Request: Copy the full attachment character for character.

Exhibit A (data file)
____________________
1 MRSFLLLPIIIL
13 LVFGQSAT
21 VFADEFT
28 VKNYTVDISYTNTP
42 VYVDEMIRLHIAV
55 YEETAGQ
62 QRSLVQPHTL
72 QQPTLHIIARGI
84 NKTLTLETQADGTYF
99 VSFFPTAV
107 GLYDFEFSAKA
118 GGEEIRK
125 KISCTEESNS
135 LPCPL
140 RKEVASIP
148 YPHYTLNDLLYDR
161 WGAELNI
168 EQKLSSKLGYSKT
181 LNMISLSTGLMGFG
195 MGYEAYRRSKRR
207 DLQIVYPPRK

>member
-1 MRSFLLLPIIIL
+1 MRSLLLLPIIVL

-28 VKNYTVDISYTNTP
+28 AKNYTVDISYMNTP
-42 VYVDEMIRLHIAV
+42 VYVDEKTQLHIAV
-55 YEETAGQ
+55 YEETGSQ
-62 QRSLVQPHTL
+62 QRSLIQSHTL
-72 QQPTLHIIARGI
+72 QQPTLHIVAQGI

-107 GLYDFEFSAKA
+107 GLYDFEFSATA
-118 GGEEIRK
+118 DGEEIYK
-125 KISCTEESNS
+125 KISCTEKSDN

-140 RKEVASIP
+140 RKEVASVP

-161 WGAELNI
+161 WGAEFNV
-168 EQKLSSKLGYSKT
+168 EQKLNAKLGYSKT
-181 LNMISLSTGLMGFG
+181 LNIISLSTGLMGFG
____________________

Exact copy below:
1 MRSFLLLPIIIL
13 LVFGQSAT
21 VFADEFT
28 VKNYTVDISYTNTP
42 VYVDEMIRLHIAV
55 YEETAGQ
62 QRSLVQPHTL
72 QQPTLHIIARGI
84 NKTLTLETQADGTYF
99 VSFFPTAV
107 GLYDFEFSAKA
118 GGEEIRK
125 KISCTEESNS
135 LPCPL
140 RKEVASIP
148 YPHYTLNDLLYDR
161 WGAELNI
168 EQKLSSKLGYSKT
181 LNMISLSTGLMGFG
195 MGYEAYRRSKRR
207 DLQIVYPPRK

>member
-1 MRSFLLLPIIIL
+1 MRSLLLLPIIVL

-28 VKNYTVDISYTNTP
+28 AKNYTVDISYMNTP
-42 VYVDEMIRLHIAV
+42 VYVDEKTQLHIAV
-55 YEETAGQ
+55 YEETGSQ
-62 QRSLVQPHTL
+62 QRSLIQSHTL
-72 QQPTLHIIARGI
+72 QQPTLHIVAQGI

-107 GLYDFEFSAKA
+107 GLYDFEFSATA
-118 GGEEIRK
+118 DGEEIYK
-125 KISCTEESNS
+125 KISCTEKSDN

-140 RKEVASIP
+140 RKEVASVP

-161 WGAELNI
+161 WGAEFNV
-168 EQKLSSKLGYSKT
+168 EQKLNAKLGYSKT
-181 LNMISLSTGLMGFG
+181 LNIISLSTGLMGFG